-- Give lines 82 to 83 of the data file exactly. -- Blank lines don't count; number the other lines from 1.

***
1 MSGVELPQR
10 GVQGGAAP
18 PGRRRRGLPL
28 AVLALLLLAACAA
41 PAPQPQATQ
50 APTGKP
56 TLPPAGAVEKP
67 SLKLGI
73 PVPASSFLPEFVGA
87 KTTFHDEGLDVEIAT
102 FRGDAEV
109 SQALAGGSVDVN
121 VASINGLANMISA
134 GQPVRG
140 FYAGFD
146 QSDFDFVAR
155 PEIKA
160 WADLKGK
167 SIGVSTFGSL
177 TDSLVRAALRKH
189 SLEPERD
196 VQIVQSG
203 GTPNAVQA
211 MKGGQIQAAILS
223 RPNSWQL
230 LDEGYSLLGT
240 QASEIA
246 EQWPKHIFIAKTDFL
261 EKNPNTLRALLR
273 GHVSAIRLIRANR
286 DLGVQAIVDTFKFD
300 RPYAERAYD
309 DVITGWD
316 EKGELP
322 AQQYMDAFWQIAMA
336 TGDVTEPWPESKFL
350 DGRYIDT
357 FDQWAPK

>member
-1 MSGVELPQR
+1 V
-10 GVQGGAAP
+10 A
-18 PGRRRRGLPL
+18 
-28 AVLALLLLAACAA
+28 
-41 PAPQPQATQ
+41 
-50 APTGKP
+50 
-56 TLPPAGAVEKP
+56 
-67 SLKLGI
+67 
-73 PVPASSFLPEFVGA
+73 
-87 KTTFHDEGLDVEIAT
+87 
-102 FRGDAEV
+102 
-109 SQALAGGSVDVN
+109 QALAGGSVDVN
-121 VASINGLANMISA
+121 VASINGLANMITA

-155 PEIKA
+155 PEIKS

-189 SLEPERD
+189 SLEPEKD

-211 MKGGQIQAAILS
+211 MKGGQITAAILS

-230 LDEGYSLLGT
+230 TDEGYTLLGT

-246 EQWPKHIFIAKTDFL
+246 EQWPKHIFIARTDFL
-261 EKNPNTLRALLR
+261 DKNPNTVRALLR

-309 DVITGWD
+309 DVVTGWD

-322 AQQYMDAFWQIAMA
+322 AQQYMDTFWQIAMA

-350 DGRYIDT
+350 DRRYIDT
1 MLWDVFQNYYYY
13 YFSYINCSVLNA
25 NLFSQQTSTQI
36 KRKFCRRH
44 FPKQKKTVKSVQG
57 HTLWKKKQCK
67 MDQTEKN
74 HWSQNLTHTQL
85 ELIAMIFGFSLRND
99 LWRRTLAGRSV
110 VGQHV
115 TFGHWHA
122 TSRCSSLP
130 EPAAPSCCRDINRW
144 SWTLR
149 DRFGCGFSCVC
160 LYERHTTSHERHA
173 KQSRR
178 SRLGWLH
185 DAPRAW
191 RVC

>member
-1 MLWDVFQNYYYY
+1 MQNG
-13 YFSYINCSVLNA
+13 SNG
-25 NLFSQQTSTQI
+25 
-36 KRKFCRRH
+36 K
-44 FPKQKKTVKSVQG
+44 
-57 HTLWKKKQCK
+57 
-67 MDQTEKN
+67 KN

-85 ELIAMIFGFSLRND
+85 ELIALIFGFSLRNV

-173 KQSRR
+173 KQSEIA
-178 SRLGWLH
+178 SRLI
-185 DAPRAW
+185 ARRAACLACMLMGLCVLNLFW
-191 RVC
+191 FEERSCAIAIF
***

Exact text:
-350 DGRYIDT
+350 DRRYIDT